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A quick sports entry

Tuesday 11/29/22

Couple of predictions: the Patriots will finish 9-8 and Fred McGriff will gain election to the Baseball Hall of Fame next week. Or is it this week? Whenever the announcement happens. I saw the names of the members of the committee with this special ballot. Chipper Jones and Greg Maddux are on it, former Braves teammates of McGriff's. I'm not espousing cronyism--as I'd be the last person ever to do that--but I think it's safe to say they understand what an awesome player McGriff was. So far as baseball goes, his omission is the most egregious in the sport's history. I don't think I'm exaggerating.

As for the Pats: They are bad and boring, but I could actually see them beating the Bills once. The Bills aren't what I thought they were. I had suggested that this was their year and Josh Allen would be the MVP, but the latter is definitely not happening, and it looks like I was wrong about the former as well, but we'll see. The Patriots have become such a blah franchise. But they can beat the Raiders and they can beat the Cardinals. I don't see how you could see better than a 9-8 record though when it's all over.

I was also wrong about Zach Wilson. My bad. I thought coming out of college that he had a chance to be pretty good. If he hadn't played against the Patriots, the Jets would have definitely won one of those games, and maybe both.

We're in a period with Boston sports that is somewhat reminiscent of the early 1980s, when the Bruins and Celtics were by far the better teams. And yet, because football is what it is--the NFL, rather--most sports talk in Boston is about the Patriots. On bad sports radio programs, you'll hear almost nothing about the Bruins.

I think that last Bruins game in which Jeremy Swayman entered in relief on account of an injury, was significant for him. He'd been struggling and I was wondering if the Bruins had a Swayman problem. I still wonder that. But there can be a game--an appearance--that gets things going back in the direction they need to go, and that may have been the one for him.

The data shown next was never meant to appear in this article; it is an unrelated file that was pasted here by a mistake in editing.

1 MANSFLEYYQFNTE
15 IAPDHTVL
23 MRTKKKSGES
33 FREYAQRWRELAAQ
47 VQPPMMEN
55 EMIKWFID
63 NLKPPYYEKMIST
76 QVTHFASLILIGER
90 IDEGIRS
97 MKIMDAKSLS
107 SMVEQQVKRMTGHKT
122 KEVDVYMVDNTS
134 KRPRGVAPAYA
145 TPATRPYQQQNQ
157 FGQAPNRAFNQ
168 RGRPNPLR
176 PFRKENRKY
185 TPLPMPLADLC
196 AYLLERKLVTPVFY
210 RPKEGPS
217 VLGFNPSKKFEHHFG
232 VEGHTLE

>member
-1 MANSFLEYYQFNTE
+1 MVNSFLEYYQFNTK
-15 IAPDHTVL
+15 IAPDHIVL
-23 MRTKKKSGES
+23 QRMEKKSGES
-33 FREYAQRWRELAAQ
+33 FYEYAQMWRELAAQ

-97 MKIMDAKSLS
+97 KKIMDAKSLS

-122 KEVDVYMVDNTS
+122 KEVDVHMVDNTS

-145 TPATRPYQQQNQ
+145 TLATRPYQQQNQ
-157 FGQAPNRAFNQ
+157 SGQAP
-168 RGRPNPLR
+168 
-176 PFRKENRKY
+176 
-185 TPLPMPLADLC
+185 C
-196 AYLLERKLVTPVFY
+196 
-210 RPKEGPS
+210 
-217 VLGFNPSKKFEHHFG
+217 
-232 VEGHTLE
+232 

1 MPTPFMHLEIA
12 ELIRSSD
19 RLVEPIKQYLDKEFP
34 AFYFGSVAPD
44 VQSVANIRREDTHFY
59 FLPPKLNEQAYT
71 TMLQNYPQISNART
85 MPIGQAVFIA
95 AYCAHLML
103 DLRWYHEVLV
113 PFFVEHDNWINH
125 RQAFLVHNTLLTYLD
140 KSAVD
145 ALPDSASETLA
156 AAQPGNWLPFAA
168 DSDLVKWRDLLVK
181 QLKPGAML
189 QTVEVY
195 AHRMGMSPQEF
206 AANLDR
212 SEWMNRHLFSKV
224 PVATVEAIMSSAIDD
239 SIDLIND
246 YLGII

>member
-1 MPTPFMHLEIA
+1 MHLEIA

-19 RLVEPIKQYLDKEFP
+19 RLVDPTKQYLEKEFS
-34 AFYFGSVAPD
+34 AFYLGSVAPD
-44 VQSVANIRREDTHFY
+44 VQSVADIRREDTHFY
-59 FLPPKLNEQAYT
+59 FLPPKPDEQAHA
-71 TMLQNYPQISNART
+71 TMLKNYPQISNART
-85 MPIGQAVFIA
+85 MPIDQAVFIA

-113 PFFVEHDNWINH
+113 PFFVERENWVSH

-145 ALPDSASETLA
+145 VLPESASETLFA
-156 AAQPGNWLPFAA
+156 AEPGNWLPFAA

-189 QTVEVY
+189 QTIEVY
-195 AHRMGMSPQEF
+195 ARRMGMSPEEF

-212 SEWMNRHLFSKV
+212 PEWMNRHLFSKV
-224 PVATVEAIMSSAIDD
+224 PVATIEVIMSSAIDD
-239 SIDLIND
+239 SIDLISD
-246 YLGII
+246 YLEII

I hadn't thought of him this way before, but Charlie McAvoy is looking to me like a guy who can win a Norris. He has the defense. Keep developing your offensive game.

A great defenseman who never won a Norris: Borje Salming, who died the other day. He was one of my all-time favorite hockey players. In the few games where I played defense, I tried to pattern my game after his. A true pioneer, as well. We must remember how provincial the NHL was in the 1970s, when Salming entered the league. Talk about xenophobia. It was basically all Canadians. And many of them--if most--thought all Europeans were soft. Salming took a lot of punishment, and he never wilted. I mean, look at the shape the guy was in, even decades after his career ended. Excellent skater.

There were Leaf teams in the that decade with three future Hall of Famers on them, between Salming, Lanny McDonald, and Darryl Sittler, but they never went anywhere. That's kind of unusual. Three is a lot of future Hall of Famers to have on a team, though it always seemed like Buffalo had a boatload of future Hall of Famers, and they never did much.

In one way, this Bruins start to the 2022-23 season might not be that surprising. They have four possible future Hall of Famers on this team. You really need to win a Cup or two if you have that many. Bergeron and Marchand are locks right now. Anything can happen, but McAvoy and Pastrnak are on their way.

Is this the best extended pitching run of all-time? From 8/11/84--which was during his rookie year season--to 5/6/86, Dwight Gooden was 37-5 with a 1.38 ERA and a WHIP of .890. Gooden is closer to the Hall than most people think. Narrative works against him--that persistent theme of unfulfilled promise.

I was thinking about the autumn in Boston in 1975. On October 21, Fisk hits the famous Game Six home run. Obviously the Sox lose the series the next day, but leaving that aside, pretty big thing, that home run. Then the next month, on November 26, Bobby Orr plays his last game for the Bruins. Time. What a thing. So much of time is how we measure one event against another. Time is depth of field. Time is a geography of perspective.


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